I can’t tell you how many times I’ve spoken to people my age, no matter what age I was over the course of my life, and found that my peers hated reading. It is extremely rare for me to encounter a fellow bibliophile, and when I do I grab that person and try to remain bffls. Part of the reason I started this blog was to find like-minded beings.
But I always wondered why such a large number of my peers hated books. I could never understand their aversion. To me books were like air and food. I needed them to survive. Without them, how could I live? What would I do with my time? How could so many people not appreciate the stories the words created? How could they groan whenever it was time for the class to go to the library? How could they doodle in our literature books? How could they use books as doorstops? Why did they like TV better?
After twenty years, I have finally discovered the answer.
My two younger sisters are entering high school and fourth grade within the next few weeks. Both were assigned summer reading lists.
And there is the problem!!!!!!!!!!!!!!!! Required reading is ruining reading!!!!!!!!!!!!!!!!!
There is nothing wrong with having a reading list. Encouraging kids to read is a good thing. It’s all the extra stuff that comes along with it that repels children from books. My sister headed to high school was told to read The Book Thief by Marcus Zusak. It is one of my favorite YA book that I absolutely devoured when I read it for the first time. I also re-read it,which is a great testament to the writing because I am rarely a re-reader.
Anna hated it.
Where it took me three days to read, it took her three weeks. Why? Rather than just reading it, she had to carefully analyze each chapter, select three quotes from each chapter, and draw connections to her life from all three quotes from each chapter.
There are over seventy chapters. Maybe ninety, I don’t recall exactly.
Why couldn’t she just read the damn thing? Why couldn’t she enjoy it for what it was? Honestly, she would probably have made more connections – more genuine connections – on her own without forcing them out of her brain just so she could fill a quota. She told me to made half of them up anyway, they weren’t even real connections!!! When I tried to talk to her about the book and what happened to the characters, she rolled her eyes, mumbled something and turned on the Disney Channel.
I am of the firm belief that if she had just been asked to read it without the assignment, she would have enjoyed the book. She would have made the connections and enjoyed the story and absorbed the literary symbolism and techniques without even realizing it.
My sister entering fourth grade also had reading assignments. She and my mother are currently shouting at each other downstairs about how much she hates doing it. She doesn’t want to do the writing her teacher is requiring her to do. Now she consequently doesn’t want to finish the book. My mother knows there are only a few days left of summer and is on her case about finishing it before the first day of school. They started out having a great morning and now are fighting with each other and throwing tantrums and crying and having an altogether shitty day. The assigned book causing all the drama? Ramona and her Mother.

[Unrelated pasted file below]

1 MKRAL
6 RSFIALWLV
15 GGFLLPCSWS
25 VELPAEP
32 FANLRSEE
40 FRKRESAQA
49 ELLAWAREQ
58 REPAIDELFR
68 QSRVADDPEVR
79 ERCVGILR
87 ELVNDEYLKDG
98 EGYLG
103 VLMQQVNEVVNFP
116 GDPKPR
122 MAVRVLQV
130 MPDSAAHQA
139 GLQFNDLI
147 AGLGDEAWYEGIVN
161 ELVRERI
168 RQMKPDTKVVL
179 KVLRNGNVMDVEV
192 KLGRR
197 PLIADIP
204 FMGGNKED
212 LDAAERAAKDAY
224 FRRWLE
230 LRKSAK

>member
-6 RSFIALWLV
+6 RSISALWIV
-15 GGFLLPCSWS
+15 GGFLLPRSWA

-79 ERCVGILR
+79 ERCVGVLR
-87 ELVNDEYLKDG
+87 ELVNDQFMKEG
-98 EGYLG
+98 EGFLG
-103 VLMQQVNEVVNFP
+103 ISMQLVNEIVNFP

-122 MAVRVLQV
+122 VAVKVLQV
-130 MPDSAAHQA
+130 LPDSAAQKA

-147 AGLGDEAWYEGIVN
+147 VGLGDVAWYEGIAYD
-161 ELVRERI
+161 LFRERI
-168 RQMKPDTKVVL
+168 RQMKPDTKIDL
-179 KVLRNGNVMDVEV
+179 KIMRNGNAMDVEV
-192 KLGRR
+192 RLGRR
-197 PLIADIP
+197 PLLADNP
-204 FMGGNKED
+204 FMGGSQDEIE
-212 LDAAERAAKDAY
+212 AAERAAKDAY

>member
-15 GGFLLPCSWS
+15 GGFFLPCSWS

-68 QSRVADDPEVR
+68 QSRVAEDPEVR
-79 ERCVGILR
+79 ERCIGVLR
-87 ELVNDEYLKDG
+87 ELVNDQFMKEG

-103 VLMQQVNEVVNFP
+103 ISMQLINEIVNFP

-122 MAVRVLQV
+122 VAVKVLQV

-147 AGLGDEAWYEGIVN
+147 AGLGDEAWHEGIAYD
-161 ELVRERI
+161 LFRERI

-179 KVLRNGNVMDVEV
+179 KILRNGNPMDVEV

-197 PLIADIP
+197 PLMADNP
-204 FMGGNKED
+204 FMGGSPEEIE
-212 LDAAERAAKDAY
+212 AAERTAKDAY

No wonder kids hate reading. If it takes them most of the summer (Anna had three more books to read with the same attached assignments) and is the disrupts a peaceful day, then I don’t blame them.
Why can’t they just enjoy it? You draw more from something you enjoy than something you abhor. I’m positive the authors of the books did not wish for their life’s work to be hated. They wanted people to learn from them, laugh with them, smile while reading them. Not one of them dreamed about some kid groaning over having to read their book.
I’ve fallen prey to this too. I still cringe and hate Farenheit 451, Cold Sassy Tree, Lord of the Flies and Three Friggin Cups of Tea with a passion. Fine, it’s just Three Cups of Tea, but I like my title better. After pointless assignments and essays that neither affected my life nor my grade, who can blame me? All it caused me was frustration and time away from my friends and other books I could have been enjoying for my own personal pleasure. I, a reader, have nothing but bad memories from summer reading. It’s no small wonder people live their lives hating books. Like an adult scarred for life by a clown from a bad day at the circus when he or she was three years old, unpleasant memories from school reading assignments can permanently turn people off to reading. Think about it, they never made us do math problems over the summer. Or science. Most people I know like those topics much more than reading.
So thank you summer reading, for killing literature.